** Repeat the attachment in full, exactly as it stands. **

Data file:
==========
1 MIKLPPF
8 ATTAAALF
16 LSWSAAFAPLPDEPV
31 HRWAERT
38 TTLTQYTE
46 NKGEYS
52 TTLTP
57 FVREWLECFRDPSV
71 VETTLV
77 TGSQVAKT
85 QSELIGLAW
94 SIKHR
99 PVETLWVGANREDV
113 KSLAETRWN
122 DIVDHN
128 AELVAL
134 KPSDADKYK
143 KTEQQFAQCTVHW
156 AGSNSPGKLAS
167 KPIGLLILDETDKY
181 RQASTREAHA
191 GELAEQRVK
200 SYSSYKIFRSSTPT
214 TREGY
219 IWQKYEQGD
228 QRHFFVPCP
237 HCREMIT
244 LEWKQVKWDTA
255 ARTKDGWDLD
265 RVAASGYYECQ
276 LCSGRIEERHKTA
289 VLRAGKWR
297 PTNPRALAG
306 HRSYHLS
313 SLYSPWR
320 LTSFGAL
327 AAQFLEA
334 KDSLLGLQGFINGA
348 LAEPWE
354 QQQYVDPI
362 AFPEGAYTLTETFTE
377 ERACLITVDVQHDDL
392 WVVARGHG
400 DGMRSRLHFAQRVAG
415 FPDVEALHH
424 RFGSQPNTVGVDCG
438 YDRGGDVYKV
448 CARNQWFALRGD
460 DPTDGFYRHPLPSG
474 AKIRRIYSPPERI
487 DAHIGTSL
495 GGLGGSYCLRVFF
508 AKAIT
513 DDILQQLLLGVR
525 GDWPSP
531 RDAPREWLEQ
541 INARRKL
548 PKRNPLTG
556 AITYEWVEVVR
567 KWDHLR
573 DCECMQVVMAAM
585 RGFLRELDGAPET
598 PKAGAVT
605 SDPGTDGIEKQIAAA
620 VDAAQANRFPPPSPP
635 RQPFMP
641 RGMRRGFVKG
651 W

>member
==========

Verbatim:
1 MIKLPPF
8 ATTAAALF
16 LSWSAAFAPLPDEPV
31 HRWAERT
38 TTLTQYTE
46 NKGEYS
52 TTLTP
57 FVREWLECFRDPSV
71 VETTLV
77 TGSQVAKT
85 QSELIGLAW
94 SIKHR
99 PVETLWVGANREDV
113 KSLAETRWN
122 DIVDHN
128 AELVAL
134 KPSDADKYK
143 KTEQQFAQCTVHW
156 AGSNSPGKLAS
167 KPIGLLILDETDKY
181 RQASTREAHA
191 GELAEQRVK
200 SYSSYKIFRSSTPT
214 TREGY
219 IWQKYEQGD
228 QRHFFVPCP
237 HCREMIT
244 LEWKQVKWDTA
255 ARTKDGWDLD
265 RVAASGYYECQ
276 LCSGRIEERHKTA
289 VLRAGKWR
297 PTNPRALAG
306 HRSYHLS
313 SLYSPWR
320 LTSFGAL
327 AAQFLEA
334 KDSLLGLQGFINGA
348 LAEPWE
354 QQQYVDPI
362 AFPEGAYTLTETFTE
377 ERACLITVDVQHDDL
392 WVVARGHG
400 DGMRSRLHFAQRVAG
415 FPDVEALHH
424 RFGSQPNTVGVDCG
438 YDRGGDVYKV
448 CARNQWFALRGD
460 DPTDGFYRHPLPSG
474 AKIRRIYSPPERI
487 DAHIGTSL
495 GGLGGSYCLRVFF
508 AKAIT
513 DDILQQLLLGVR
525 GDWPSP
531 RDAPREWLEQ
541 INARRKL
548 PKRNPLTG
556 AITYEWVEVVR
567 KWDHLR
573 DCECMQVVMAAM
585 RGFLRELDGAPET
598 PKAGAVT
605 SDPGTDGIEKQIAAA
620 VDAAQANRFPPPSPP
635 RQPFMP
641 RGMRRGFVKG
651 W

>member